And all uncertain whither he should turn,
Chafed like a wild beast in the toils; but soon Each other's advocate, each other's stay;
Discovering traces of the fugitives, And strangere to content if long apart,
Their steps he followed to the Maid's retreat. Or more divided than a sportive pair
The sequel may be easily divined Of sen-fowl, conscious both that they are hovering
Walks to and fro — watchings at every hour; Within the oddy of a common blast,
And the fair Captive, who, whene'er she may,
Is busy at her casement as the swallow
About the pendent nest, did thus espy
Her Lover! - thence a stolen inter ,iew, ۲۱۸ ۲۱۷۱۱۱ ۱۱ ۱۰ ۱۱۱۱۱۱۱۱۱۱۷, ۱۷ ۱۶ (earnest given
Accomplished under friendly shade of night.
Within the vortex of a foaming flood,
I pass the raptures of the Pair; - such theme ls, by innumerable poets, touched In more delightful verse than skill of mine Could fashion, chiefly by that darling bard Who told of Juliet and her Romeo, And of the lark's note heard before its time, And of the streaks that laced the severing clouds In the unrelenting east. — Through all her courts The vacant city slept; the busy winds, That keep no certain intervals of rest, Mored not; meanwhile the galaxy displayed Her fires, that like mysterious pulses beat Aloft; — momentous but uneasy bliss ! To their full hearts the universe seemed hung On that brief meeting's slender filament!
For him, by private influence with the Court Was pardon gained, and liberty procured; But not without exaction of a pledge, Which liberty and love dispersed in air. He flew to her from whom they would divide him – He clove to her who could not give him peace Yea, his first word of greeting was, —“All right Is gone from me; my lately-towering hopes, To the least fibre of their lowest root, Are withered; - thou no longer canst be mine, I thine — the Conscience-stricken must not woo The unruffled Innocent, - I see thy face, Behold thee, and my misery is complete !"
They parted; and the generous Vandracour Reached speedily the native threshold, bent On making (so the Lovers had agreed) A sacrifice of birthright to attain A final portion from his Father's hand; Which granted, Bride and Bridegroom then would flee To some remote and solitary place, Shady as night, and beautiful as heaven, Where they may live, with no one to behold Their happiness, or to disturb their love. But now of this no whisper; not the less, If ever an obtrusive word were dropped Touching the matter of his passion, still, In his stern Father's hearing, Vaudracour Persisted openly that death alone Should abrogate his human privilege Divine, of swearing everlasting truth, Cpon the altar, to the Maid he loved.
“One, are we not ?" exclaimed the Maiden ---"Onn For innocence and youth, for weal and woe?" Then with the Father's name she coupled words Of vehement indignation; but the Youth Checked her with filial meekness; for no thought Uncharitable, no presumptuous rising Of hasty censure, modelled in the eclipse Of true domestic loyalty, did e'er Find place within his bosom. - Once again The persevering wedge of tyranny Achieved their separation ; — and once more Were they united, — to be yet again Disparted— pitiable lot! But here A portion of the Tale may well be left In silence, though my memory could add Much how the Youth, in scanty space of time, Was traversed from without; much, too, of thoughts That occupied his days in solitude Under privation and restraint; and what, Through dark and shapeless fear of things to come, And what, through strong compunction for the past, He suffered — breaking down in heart and mind !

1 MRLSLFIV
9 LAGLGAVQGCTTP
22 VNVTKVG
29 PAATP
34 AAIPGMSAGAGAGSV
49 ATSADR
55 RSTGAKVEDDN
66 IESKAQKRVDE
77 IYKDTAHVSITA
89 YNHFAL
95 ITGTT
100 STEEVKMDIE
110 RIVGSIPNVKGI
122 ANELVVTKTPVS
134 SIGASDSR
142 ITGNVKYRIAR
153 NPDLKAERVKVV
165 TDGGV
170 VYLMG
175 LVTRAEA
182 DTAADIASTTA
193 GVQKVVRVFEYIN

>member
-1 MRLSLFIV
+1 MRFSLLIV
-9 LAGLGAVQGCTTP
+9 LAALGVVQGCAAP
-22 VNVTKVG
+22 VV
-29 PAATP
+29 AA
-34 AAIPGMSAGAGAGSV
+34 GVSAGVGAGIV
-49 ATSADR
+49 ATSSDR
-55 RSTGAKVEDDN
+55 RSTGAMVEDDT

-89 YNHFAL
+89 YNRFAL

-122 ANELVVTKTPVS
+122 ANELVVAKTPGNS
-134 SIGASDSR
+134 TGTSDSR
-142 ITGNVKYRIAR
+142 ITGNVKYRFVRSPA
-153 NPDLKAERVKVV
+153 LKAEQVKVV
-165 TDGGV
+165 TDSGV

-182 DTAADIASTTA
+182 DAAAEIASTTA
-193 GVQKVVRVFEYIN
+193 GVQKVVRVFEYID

" You shall be baffled in your mad intent If there be justice in the Court of France," Sluttered the Father. – From these words the Youth Conceived a terror, — and, by night or day, Stirred nowhere without weapons — that full soon Found dreadful provocation : for at night When to his chamber he retired, attempt Was made to seize him by three armed men, Acting, in furtherance of the Father's will, Inder a private signet of the State. One, did the Youth's ungovernable hand Assault and slay; — and to a second, gave A perilous wound, - he shuddered to behold The breathless corse; then peacefully resigned His person to the law, was lodged in prison, And wore the fetters of a criminal.
beheld a tuft of winged seed That, from the dandelion's naked stalk, Mounted aloft, is suffered not to use Its natural gifts for purposes of rest, Driven by the autumnal whirlwind to and fro Through the wide element? or have you marked The heavier substance of a leaf-clad bough,
Doomed to a third and last captivity, His freedom he recovered on the eve Of Julia's travail. When the babe was born, Its presence tempted him to cherish schemes Of future happiness. “You shall return, Julia," said he, "and to your Father's house Go with the Child. — You have been wretched, yet The silver shower, whose reckless burthen weighs Too heavily upon the lily's head, Oft leaves a saving moisture at its root. Malice, beholding you, will melt away. Go!- 't is a Town where both of us were born; None will reproach you, for our truth is known;